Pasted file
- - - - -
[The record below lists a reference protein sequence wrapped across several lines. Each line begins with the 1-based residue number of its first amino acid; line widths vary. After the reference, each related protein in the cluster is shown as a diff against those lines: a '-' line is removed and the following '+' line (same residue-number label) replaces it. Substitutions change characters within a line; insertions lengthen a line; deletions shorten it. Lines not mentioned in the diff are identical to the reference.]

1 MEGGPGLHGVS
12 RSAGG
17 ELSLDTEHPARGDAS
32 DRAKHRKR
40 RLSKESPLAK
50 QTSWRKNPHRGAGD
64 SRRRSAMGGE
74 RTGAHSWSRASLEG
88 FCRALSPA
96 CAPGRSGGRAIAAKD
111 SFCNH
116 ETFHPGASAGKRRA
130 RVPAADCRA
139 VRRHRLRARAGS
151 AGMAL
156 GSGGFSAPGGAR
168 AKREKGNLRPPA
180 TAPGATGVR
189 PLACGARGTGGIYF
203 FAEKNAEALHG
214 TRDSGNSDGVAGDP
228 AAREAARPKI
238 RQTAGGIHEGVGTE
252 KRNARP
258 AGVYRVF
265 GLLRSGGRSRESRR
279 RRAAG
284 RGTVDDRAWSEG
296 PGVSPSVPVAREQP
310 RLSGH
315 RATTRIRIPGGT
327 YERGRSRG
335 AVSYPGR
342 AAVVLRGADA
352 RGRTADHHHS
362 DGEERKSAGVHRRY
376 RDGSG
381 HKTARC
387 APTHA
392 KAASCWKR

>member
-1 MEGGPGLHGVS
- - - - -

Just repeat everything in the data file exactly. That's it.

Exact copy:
[The record below lists a reference protein sequence wrapped across several lines. Each line begins with the 1-based residue number of its first amino acid; line widths vary. After the reference, each related protein in the cluster is shown as a diff against those lines: a '-' line is removed and the following '+' line (same residue-number label) replaces it. Substitutions change characters within a line; insertions lengthen a line; deletions shorten it. Lines not mentioned in the diff are identical to the reference.]

1 MEGGPGLHGVS
12 RSAGG
17 ELSLDTEHPARGDAS
32 DRAKHRKR
40 RLSKESPLAK
50 QTSWRKNPHRGAGD
64 SRRRSAMGGE
74 RTGAHSWSRASLEG
88 FCRALSPA
96 CAPGRSGGRAIAAKD
111 SFCNH
116 ETFHPGASAGKRRA
130 RVPAADCRA
139 VRRHRLRARAGS
151 AGMAL
156 GSGGFSAPGGAR
168 AKREKGNLRPPA
180 TAPGATGVR
189 PLACGARGTGGIYF
203 FAEKNAEALHG
214 TRDSGNSDGVAGDP
228 AAREAARPKI
238 RQTAGGIHEGVGTE
252 KRNARP
258 AGVYRVF
265 GLLRSGGRSRESRR
279 RRAAG
284 RGTVDDRAWSEG
296 PGVSPSVPVAREQP
310 RLSGH
315 RATTRIRIPGGT
327 YERGRSRG
335 AVSYPGR
342 AAVVLRGADA
352 RGRTADHHHS
362 DGEERKSAGVHRRY
376 RDGSG
381 HKTARC
387 APTHA
392 KAASCWKR

>member
-1 MEGGPGLHGVS